Anonymous said...

umm..

actually my mom comes on every trip we make. She takes care of grandkids in some exotic locale, and gives mom and dad a break. She loves it because she gets to go to new places, and see grandkids. We love it, because se get a break.

Me said...

I'm going through sleep training for my 5 month old son now. My mother in law stays with us, and boy are there some cultural differences.

First, she doesn't get why he sleeps in a bassinet besides our bed, versus IN our bed. She talks about how "alone" he is and how in India you don't leave kids alone! And when we are downstairs we hook up the video monitor so we can see him sleep, but according to her that is still wrong because he is still alone!

Second, she goes against whatever the pediatrician tells us to do. The doc told us to feed him solids closer to bedtime so that he sleeps longer. Of course MIL feeds him solids all through the day instead!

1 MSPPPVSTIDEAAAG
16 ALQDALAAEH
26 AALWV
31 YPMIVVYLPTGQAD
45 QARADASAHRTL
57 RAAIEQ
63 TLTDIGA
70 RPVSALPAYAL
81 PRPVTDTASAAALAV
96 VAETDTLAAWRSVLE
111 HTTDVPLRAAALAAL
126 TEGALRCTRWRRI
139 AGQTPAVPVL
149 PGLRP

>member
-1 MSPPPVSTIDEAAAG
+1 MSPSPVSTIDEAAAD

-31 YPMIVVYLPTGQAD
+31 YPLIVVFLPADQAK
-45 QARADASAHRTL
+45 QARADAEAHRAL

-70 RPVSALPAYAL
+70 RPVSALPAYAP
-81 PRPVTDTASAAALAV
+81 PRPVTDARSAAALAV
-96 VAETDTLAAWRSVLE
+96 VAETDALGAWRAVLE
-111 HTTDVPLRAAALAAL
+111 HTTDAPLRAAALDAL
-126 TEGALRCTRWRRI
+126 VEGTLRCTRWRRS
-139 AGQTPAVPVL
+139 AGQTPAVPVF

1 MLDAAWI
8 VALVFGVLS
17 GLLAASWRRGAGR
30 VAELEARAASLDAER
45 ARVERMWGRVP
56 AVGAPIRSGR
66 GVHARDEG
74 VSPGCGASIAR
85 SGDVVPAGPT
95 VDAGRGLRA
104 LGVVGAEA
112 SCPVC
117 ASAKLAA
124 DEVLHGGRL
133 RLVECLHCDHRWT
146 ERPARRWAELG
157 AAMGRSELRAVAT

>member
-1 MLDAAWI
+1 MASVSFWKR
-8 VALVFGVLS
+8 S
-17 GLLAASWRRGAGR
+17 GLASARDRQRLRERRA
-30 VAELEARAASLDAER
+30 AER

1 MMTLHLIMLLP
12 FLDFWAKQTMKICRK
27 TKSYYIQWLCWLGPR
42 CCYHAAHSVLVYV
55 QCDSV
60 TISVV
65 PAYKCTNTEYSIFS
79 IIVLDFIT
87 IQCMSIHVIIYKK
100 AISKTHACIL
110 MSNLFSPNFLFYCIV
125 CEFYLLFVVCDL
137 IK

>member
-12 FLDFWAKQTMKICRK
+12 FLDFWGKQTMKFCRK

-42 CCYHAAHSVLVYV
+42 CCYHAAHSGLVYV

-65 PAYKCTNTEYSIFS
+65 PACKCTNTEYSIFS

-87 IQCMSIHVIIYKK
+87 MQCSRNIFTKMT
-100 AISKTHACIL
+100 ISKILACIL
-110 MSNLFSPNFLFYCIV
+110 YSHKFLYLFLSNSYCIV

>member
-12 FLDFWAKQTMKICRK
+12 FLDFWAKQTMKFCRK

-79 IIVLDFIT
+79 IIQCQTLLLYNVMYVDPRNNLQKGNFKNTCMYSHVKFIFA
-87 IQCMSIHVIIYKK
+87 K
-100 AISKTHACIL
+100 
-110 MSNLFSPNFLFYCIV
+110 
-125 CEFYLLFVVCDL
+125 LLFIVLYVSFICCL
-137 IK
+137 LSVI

Third, according to dear MIL my son is always COLD. Even when he is wearing a onesie, fleece shirt, fleece pants, shoes, hat, fleece blanket, with the heater turned on! I will find that magically during the night my son will get another layer of blanket...only to wake up soaking wet with sweat.

As for my husband, she dotes on him 24/7...tells him to change his pajamas when the are too dirty, chai around the clock, feeding him is more important than anything else in the world. She treats him like a total baby, and although he says just go with the flow, I know he secretly just loves it. I sometimes wonder what I married into...punjabi boys, no matter how successful and independant, revert to their diaper days when around mommy dearest!